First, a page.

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Showing most liked content on 02/27/2017 in Posts

  1. 2 points
    Had some strange shapes, I guess Affinity "booleans" are not well suported ! Here is an updated svg, Genji style ! cut.svg
  2. 2 points
    Hey guys! Here's my latest short called REACTION that I've been working on and off with for a couple of months. Enjoy! All Houdini and rendered with Octane
  3. 1 point
    Just so happens that I created my very own bubble tool that works just as you've described it! Here's some videos: I simply implemented a spherical particle intersection algorithm. I intend on releasing the file soon in a tutorial once I have some time after this term's finals week. -Tighe
  4. 1 point
    You can already collapse them if you put them in a netbox (the most left icon in the group of 4, that contains the subnet, at the top of the network view), next to the sticky icon
  5. 1 point
    It's a bit tricky but yeah, I can attest to the fact that too many nodes is one of the most daunting factors when learning Houdini. While I like the general direction Houdini is taking with splitting up nodes into smaller nodes that do one thing ( like the split up group nodes that make it much easier to use them ) in some cases it might be undesirable and downright confusing. Not to mention following older tuts adds to the confusion Eg : I just used the duplicate node and the node type shows up as Copy and Transform Sop (copyxform). Flummoxed I used a copy and transform node and it is the exact same thing. Perhaps some house cleaning is in order. And while we are on the topic of wishlists reg nodes... a way to collapse a chain of nodes under one 'folder' or 'pack' node would help reduce the clutter, especially for a chain of nodes that are accessing or passing information only one way ( not talking about subnets etc ). A simple toggle can collapse and uncollapse them.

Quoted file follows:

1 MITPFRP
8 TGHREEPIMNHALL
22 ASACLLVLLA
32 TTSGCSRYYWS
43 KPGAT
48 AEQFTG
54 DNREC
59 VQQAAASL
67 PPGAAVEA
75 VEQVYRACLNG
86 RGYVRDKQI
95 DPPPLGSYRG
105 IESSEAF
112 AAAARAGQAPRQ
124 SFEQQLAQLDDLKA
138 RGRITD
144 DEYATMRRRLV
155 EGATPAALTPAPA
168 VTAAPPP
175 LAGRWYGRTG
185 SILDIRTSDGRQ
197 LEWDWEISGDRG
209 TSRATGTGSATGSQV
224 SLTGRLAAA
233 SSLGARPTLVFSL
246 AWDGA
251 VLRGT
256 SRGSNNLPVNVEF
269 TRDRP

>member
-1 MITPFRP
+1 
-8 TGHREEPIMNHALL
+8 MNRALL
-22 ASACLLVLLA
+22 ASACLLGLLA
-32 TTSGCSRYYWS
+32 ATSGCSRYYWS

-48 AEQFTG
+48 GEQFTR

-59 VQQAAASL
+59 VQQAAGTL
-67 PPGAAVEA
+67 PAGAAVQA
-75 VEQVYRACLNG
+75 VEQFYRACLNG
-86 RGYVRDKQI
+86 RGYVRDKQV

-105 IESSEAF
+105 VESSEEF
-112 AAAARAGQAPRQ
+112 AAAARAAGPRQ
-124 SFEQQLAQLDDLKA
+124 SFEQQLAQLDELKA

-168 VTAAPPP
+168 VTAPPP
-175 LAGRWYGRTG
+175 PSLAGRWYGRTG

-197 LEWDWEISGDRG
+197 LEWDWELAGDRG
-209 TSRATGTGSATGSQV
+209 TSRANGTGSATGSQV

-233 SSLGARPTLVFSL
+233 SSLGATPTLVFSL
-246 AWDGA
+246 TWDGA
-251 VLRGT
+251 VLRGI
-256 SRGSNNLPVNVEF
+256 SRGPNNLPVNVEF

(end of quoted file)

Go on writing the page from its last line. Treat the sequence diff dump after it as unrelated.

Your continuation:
6. 1 point
    I made myself a Katana icon You can grab my svg and put it in your Houdini folder (may be hidden) ..\Houdini 16.0.504.20\houdini\config\Cursors Make sure you backup your old cut.svg, just in case you want those scissors back ! cut.svg